Bootsie Martinez has a bachelor's degree in criminal justice, a master's degree in writing and a certificate in forensic linguistics. But she wants to learn more, and at 55, is studying for her Ph.D. in forensic linguistics.
The scholar was accepted as a teaching assistant, where she receives tuition and health care in exchange for teaching a few courses. Even still, she has bills to pay — so she took out student loans to help fund her cost of living and the extra costs associated with going back to school. This is the first time she has ever taken student loans (she's always paid as she went for her other degrees) and said she already sees the effects these loans are having on her. "I check my FICO score and it's like 'your score could be higher, try paying down student loans,'" she said.
Most college graduates are in their early 20s when they leave university, but a growing number of older Americans are slinging a backpack over their shoulders and heading into the classroom.
There were more than 2.2 million students 35 years and older in college and graduate school in 2015, according to the National Center for Education Statistics, up from 401,000 in 1970 (and a little more than 1 million in 1980). By 2026, that figure is expected to rise to 2.4 million.
Why are older Americans going back to school? For some, it may be as part of a career change. Others simply do it for fun and a love for learning. While students — like Martinez — are using the extra education to develop new skills to better themselves in their current jobs.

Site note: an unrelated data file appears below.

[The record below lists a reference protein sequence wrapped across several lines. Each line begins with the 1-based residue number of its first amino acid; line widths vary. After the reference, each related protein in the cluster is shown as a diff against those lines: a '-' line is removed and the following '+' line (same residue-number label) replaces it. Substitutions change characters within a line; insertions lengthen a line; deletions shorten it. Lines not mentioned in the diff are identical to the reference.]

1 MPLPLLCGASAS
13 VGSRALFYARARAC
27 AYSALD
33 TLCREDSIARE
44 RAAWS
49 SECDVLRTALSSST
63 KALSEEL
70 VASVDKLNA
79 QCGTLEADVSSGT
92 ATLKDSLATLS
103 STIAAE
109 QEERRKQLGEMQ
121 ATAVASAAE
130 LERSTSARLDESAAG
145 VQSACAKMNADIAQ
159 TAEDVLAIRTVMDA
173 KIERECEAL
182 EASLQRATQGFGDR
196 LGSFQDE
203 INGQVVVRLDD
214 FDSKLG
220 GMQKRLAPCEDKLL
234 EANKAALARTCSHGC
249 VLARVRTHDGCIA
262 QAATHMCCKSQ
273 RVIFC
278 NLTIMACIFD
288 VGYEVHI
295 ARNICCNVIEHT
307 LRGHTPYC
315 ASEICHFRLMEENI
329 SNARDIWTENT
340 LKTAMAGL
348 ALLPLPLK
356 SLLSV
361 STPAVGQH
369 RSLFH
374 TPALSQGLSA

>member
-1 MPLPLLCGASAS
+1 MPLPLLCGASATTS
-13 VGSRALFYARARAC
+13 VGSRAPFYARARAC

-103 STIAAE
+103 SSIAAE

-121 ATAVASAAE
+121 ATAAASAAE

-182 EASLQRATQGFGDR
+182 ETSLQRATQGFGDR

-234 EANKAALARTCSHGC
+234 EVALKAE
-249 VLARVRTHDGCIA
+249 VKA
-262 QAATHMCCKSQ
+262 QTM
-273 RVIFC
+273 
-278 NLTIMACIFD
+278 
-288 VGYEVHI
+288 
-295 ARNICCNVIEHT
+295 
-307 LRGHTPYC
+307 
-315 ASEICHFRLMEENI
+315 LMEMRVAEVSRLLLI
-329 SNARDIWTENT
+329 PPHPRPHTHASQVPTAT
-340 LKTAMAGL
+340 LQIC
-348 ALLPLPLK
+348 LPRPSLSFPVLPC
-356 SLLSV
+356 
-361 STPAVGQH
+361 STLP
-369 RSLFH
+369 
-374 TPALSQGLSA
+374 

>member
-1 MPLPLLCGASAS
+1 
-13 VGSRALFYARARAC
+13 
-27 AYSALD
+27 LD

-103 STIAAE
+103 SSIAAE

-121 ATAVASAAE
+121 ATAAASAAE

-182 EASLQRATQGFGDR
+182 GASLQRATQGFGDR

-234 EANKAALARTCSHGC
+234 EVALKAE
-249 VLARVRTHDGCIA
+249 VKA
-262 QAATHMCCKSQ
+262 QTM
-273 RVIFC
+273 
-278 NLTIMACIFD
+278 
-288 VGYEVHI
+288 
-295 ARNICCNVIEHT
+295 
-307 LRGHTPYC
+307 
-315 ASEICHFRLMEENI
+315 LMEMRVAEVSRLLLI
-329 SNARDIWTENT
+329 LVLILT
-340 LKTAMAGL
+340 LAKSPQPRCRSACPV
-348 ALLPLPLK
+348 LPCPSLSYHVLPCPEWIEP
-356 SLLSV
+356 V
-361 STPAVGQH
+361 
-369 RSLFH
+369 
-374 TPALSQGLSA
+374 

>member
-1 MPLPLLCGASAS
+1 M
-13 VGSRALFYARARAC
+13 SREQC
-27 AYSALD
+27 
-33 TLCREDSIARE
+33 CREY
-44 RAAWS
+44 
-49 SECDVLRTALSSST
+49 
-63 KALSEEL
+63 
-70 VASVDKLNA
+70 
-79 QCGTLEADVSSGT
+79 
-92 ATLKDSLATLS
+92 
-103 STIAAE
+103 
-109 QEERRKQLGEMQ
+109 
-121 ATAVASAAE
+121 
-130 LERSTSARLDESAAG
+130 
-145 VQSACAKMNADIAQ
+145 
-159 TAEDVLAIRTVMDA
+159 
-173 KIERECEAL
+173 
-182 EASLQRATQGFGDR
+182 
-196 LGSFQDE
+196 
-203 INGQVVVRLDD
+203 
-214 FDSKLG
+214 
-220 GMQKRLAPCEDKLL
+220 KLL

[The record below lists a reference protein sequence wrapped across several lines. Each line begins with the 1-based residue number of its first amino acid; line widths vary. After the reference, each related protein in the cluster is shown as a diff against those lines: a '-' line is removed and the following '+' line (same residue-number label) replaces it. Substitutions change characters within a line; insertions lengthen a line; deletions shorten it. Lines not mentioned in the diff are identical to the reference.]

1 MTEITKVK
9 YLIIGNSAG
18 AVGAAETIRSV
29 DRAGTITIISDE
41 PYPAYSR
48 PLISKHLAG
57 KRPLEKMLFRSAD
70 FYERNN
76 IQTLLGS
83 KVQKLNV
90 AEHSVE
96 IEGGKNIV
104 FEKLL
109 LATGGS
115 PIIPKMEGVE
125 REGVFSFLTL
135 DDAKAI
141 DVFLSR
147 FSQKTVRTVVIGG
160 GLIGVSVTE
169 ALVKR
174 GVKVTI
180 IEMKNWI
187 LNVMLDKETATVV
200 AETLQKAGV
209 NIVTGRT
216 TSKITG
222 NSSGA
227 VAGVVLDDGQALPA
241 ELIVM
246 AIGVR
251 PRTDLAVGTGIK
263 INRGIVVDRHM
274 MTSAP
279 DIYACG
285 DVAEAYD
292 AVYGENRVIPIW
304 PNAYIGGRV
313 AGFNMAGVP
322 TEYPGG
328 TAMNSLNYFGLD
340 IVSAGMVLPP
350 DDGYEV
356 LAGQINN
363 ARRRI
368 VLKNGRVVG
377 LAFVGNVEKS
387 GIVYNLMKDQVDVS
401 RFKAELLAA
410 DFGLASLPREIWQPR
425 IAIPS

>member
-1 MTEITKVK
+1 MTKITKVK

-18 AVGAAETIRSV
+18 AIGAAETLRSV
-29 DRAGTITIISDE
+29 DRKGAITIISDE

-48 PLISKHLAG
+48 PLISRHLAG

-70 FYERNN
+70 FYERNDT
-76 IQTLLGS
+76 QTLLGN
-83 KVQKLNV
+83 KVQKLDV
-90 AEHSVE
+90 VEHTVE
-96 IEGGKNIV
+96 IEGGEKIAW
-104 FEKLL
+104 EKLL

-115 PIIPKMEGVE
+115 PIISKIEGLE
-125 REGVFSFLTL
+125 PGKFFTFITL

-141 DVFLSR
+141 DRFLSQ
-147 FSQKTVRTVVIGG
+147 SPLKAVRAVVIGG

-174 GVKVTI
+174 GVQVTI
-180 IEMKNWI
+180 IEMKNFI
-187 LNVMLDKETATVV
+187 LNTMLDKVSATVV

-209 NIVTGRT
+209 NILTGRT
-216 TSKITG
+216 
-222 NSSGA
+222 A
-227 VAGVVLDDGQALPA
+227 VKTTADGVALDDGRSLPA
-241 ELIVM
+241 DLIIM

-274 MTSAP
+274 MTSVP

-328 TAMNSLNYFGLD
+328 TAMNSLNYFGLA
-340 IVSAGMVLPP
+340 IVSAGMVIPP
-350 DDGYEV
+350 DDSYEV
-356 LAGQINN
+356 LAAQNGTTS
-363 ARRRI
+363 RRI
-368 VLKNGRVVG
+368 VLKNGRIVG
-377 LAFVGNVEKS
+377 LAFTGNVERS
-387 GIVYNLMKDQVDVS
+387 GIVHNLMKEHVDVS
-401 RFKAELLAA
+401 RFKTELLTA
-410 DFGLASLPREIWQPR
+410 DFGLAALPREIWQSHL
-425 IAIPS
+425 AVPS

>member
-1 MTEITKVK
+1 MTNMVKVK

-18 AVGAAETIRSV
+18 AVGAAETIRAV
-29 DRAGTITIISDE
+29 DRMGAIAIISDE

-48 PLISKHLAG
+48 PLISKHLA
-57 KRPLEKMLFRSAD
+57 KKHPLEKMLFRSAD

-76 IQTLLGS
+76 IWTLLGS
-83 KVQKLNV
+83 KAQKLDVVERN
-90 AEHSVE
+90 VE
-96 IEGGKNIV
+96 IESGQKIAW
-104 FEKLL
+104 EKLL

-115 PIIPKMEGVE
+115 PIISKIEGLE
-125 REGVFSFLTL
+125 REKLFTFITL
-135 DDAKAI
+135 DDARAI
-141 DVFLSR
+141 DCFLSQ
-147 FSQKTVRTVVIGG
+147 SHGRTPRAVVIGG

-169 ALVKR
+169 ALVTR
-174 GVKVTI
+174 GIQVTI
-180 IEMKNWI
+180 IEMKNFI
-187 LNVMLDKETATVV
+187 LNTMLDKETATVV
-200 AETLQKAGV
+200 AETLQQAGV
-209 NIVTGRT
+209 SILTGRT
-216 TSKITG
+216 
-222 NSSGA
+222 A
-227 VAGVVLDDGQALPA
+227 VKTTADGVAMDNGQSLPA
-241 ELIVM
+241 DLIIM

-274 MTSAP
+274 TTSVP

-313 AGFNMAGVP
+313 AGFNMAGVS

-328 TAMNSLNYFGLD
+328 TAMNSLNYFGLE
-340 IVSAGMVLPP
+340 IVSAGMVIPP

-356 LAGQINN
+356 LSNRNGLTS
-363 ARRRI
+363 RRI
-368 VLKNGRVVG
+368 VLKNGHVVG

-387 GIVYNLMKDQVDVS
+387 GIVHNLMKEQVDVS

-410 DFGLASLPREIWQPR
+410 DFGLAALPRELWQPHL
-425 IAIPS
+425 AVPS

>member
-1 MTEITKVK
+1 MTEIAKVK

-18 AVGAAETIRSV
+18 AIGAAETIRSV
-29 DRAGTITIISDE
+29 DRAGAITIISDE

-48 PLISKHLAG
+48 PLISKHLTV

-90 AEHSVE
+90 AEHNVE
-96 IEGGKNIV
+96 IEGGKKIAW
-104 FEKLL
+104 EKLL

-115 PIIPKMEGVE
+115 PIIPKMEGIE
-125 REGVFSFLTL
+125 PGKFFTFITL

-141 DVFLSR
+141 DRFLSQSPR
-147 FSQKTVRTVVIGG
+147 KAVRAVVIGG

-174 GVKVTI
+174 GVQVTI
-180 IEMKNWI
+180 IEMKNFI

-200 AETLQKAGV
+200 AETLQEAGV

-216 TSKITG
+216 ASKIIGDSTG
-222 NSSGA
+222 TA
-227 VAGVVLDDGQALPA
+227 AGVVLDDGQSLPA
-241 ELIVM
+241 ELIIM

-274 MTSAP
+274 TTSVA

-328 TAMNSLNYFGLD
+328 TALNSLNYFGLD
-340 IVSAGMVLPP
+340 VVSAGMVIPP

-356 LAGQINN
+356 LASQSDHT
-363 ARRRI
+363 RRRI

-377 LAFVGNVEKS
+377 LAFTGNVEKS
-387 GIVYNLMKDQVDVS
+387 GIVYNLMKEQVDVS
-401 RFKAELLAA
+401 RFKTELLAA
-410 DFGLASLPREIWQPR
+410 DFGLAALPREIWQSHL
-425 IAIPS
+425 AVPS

Forensic linguistics is where language meets the law, she said, and she hopes with her new education she'll be able to train law enforcement in how to analyze written statements, conduct effective interviews and implement investigation techniques.
Of course, going back to school — especially for a degree and not a few courses — is a major financial decision, and putting a career on hold could mean lost savings for retirement, something coming sooner for an older student than one in his or her 20s. "If you're going back to earn more money or further your career, you have to make sure it makes financial sense," said Sean Moore, a financial adviser at SMART College Funding in Boca Raton, Fla.
Not only are these adult students laying out a lot of money for a degree, but they're also taking time away from family, he added. Older students tend to focus on what they want, need or can get out of a program, compared with traditional students, who are also considering campus activities and dorming, he said.
If it does make sense, but you need some money upfront to pay for education, there are a few options. If you have a 401(k), you can take a loan, though Moore doesn't advise it. Instead, Stafford loans, which is the type of federal loan most students use to pay for college, allows older adults to take out more than traditional students. (Stafford loans can be subsidized or unsubsidized, the latter of which accrues interest from the moment the loan begins).
For your typical dependent student, the limit is $5,500 a year, but for older borrowers, it can be as much as $9,500, Moore said. Because older students typically opt for lower-cost programs, the higher limit means they don't need to rely on additional loans from private institutions.
Still interested in going back to school? Here are a few things to consider, according to Ashford University. Think about what you'd major in and why, and if you want to earn your degree online or on campus.
When it's time to hit the books, give yourself time to adjust to this new schedule and what you'll need to make the most of your education. Set realistic goals, especially since you'll likely be balancing numerous responsibilities inside and outside of the classroom and if you become discouraged, remember why you started.